In two weeks' time the next wave of major change will hit the NHS with the launch of primary care trusts, a new type of health service organisation. They will unleash forces in the system which will inevitably affect its dynamics: even areas which do not have a PCT will soon feel the effect. In particular, life for health authorities and community trusts will never be the same again.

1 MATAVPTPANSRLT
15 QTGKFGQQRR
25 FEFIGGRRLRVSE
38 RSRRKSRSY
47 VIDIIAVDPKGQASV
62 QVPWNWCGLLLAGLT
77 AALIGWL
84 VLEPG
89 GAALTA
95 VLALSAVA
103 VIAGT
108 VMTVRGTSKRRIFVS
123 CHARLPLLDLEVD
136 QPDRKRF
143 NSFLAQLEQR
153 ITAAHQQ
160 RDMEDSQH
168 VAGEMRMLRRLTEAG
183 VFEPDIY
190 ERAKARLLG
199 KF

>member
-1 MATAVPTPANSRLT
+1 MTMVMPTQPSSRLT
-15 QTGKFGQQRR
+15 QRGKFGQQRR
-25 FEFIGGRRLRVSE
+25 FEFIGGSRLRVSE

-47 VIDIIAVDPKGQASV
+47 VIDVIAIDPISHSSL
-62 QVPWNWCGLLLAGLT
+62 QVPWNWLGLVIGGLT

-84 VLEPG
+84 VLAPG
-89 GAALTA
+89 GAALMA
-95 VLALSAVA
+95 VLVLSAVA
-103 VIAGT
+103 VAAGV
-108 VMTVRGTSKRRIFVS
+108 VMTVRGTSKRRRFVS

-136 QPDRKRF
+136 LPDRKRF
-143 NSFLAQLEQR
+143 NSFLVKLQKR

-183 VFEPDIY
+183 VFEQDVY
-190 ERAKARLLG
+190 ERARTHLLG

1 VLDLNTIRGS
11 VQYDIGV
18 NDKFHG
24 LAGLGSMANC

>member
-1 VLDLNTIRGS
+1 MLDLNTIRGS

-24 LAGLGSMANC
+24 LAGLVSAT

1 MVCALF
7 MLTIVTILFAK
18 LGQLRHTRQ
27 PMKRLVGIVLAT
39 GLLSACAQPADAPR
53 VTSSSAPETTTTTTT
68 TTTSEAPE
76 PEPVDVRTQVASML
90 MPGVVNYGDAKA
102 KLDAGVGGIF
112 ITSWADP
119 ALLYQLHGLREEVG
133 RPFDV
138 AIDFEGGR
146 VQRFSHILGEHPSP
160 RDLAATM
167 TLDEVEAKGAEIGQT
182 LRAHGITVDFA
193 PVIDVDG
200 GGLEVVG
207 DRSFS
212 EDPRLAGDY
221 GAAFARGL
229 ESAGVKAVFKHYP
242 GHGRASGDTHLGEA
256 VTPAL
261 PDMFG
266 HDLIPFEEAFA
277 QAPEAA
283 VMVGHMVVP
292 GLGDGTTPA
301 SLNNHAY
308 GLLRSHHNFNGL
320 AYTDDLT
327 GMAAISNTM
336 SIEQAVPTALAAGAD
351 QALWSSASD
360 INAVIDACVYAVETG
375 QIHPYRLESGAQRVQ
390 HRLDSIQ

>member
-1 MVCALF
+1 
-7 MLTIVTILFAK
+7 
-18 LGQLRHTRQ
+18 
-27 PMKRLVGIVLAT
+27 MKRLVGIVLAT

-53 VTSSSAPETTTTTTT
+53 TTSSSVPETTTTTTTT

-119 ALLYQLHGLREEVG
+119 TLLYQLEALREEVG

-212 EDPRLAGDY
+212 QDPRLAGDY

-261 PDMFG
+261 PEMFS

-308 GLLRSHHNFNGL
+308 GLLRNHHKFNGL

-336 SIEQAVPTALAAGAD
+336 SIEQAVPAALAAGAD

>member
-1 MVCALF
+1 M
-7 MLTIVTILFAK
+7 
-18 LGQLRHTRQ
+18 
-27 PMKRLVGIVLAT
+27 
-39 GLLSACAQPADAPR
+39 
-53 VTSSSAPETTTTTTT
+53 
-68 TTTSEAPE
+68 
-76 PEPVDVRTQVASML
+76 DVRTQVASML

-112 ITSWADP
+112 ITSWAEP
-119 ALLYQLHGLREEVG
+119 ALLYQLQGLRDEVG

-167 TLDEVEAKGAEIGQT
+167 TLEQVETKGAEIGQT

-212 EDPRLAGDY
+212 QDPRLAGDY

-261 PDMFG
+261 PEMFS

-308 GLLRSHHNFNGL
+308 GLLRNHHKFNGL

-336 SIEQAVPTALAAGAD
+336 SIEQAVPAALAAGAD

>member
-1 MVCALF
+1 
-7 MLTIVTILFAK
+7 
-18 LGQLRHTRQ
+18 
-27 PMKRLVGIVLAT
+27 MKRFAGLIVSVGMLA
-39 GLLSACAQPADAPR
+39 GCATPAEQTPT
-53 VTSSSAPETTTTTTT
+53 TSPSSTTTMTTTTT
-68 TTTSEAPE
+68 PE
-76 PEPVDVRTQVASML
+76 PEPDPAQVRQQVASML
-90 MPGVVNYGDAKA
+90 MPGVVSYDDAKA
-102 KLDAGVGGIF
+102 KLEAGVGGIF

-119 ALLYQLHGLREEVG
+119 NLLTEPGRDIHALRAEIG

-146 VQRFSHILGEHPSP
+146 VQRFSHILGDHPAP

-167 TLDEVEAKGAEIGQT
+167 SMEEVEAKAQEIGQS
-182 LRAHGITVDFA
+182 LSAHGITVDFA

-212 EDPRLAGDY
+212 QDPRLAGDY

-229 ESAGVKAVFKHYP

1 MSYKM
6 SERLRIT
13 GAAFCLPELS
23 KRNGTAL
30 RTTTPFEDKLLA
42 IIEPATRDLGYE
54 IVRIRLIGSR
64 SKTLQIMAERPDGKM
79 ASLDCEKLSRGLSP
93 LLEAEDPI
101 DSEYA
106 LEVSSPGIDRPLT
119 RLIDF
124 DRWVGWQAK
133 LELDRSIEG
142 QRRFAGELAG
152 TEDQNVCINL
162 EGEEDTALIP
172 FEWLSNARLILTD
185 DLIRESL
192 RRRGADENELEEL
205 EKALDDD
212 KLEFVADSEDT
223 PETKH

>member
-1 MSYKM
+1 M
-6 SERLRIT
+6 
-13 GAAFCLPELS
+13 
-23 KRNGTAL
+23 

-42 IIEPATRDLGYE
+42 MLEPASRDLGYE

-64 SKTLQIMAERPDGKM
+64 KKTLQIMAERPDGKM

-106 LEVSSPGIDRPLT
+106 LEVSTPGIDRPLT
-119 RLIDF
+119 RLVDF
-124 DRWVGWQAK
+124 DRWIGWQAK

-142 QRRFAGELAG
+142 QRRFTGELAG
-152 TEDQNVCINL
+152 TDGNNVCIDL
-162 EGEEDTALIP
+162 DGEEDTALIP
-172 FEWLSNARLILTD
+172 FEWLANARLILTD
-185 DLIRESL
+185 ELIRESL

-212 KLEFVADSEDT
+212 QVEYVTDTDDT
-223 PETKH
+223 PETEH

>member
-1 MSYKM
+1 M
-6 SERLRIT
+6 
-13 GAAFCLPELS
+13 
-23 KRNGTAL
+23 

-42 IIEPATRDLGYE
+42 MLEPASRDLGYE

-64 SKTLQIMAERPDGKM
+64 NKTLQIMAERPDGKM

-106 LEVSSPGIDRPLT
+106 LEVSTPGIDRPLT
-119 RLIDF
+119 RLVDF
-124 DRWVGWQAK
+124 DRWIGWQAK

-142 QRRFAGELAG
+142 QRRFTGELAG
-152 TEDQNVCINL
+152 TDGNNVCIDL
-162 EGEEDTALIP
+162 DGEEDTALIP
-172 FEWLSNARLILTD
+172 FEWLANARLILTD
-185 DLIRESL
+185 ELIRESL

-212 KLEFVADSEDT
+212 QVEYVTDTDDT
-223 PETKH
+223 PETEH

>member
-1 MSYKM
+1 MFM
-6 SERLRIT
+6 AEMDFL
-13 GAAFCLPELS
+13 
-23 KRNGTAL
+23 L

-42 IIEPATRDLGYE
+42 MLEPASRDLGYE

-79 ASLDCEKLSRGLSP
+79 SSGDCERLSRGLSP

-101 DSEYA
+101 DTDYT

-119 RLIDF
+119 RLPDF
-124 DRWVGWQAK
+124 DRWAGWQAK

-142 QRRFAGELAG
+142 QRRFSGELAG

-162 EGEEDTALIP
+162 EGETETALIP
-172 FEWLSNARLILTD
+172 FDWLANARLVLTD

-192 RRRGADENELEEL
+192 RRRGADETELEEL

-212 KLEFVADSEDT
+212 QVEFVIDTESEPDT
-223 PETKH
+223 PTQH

But PCTs contain within themselves the seeds of potential conflict, not least in their confused accountability structure. Many a PCT chief executive may have an uncomfortable experience working with the executive board, chaired by a doctor or nurse and responsible to the trust chair.
Never since the chief executive's role was introduced into the service has it been so constrained. It looks like a throwback to the days when the professions dominated management teams served by administrators. Can it survive?